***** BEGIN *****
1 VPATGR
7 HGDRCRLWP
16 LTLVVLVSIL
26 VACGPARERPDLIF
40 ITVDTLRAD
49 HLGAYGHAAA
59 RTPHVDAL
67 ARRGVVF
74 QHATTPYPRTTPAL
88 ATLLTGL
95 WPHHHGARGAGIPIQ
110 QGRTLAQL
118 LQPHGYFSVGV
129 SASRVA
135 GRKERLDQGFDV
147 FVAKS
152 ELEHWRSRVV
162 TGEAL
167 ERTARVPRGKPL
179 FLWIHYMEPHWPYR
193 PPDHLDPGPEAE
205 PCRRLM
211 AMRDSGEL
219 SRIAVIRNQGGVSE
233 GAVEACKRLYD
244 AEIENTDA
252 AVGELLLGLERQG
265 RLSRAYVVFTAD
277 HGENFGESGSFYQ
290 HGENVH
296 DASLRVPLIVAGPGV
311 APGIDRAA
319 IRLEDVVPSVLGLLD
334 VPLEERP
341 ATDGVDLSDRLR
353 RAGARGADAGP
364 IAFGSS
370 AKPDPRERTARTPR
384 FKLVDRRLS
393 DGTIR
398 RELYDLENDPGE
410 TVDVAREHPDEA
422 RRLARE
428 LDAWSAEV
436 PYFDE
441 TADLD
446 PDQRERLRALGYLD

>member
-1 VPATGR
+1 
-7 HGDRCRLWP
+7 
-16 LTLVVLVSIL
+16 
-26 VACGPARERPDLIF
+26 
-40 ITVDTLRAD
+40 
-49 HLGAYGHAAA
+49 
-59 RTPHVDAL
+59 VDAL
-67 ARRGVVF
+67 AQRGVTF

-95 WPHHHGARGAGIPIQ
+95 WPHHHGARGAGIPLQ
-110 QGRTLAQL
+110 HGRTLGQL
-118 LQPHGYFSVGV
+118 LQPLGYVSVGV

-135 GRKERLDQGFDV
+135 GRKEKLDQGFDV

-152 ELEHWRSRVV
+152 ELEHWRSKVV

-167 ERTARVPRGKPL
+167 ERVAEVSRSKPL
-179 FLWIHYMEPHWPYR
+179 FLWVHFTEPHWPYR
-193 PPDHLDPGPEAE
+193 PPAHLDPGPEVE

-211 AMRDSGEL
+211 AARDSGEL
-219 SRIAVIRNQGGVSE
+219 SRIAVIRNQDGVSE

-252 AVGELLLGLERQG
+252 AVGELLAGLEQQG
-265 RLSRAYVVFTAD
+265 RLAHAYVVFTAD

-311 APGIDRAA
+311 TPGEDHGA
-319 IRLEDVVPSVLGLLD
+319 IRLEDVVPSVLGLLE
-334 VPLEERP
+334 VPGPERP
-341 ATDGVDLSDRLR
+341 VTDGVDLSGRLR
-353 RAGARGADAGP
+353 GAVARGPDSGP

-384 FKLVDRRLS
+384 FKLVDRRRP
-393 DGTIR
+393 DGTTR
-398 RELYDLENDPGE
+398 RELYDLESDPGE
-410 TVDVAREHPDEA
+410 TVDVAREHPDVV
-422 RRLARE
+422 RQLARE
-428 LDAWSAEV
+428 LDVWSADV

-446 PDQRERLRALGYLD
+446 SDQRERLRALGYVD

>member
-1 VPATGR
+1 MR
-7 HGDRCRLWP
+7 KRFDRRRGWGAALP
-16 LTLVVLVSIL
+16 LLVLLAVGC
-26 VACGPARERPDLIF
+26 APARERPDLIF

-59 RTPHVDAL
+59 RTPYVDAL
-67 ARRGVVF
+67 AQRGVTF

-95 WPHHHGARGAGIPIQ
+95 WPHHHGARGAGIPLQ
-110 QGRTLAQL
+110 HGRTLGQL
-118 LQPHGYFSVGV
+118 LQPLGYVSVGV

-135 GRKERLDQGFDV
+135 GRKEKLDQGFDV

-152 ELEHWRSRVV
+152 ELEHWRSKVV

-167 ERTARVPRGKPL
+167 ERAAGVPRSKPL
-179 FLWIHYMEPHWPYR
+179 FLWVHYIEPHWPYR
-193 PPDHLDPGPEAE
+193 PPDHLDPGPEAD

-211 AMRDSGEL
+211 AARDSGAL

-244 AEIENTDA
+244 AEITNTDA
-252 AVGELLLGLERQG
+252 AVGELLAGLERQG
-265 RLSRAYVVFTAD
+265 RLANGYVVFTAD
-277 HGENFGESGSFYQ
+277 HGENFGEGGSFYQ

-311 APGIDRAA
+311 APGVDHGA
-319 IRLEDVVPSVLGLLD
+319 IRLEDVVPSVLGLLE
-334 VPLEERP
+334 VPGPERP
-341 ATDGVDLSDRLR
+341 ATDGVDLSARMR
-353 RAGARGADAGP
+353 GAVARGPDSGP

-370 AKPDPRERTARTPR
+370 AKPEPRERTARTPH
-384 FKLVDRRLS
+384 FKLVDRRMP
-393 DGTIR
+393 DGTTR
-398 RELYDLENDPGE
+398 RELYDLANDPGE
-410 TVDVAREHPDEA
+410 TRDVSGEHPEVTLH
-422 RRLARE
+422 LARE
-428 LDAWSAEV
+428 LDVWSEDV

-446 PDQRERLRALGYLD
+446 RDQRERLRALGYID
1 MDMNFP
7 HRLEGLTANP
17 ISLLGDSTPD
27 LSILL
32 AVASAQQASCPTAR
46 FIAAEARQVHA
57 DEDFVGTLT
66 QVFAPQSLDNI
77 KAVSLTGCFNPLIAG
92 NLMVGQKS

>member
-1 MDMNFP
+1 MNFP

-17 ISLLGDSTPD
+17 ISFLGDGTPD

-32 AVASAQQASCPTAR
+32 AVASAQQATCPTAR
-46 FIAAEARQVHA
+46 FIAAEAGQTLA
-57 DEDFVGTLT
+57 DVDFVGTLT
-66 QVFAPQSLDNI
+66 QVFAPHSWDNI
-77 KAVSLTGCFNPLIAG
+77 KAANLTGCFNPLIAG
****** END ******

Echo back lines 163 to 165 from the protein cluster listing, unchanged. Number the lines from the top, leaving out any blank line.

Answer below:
+370 AKPEPRERTARTPH
-384 FKLVDRRLS
+384 FKLVDRRMP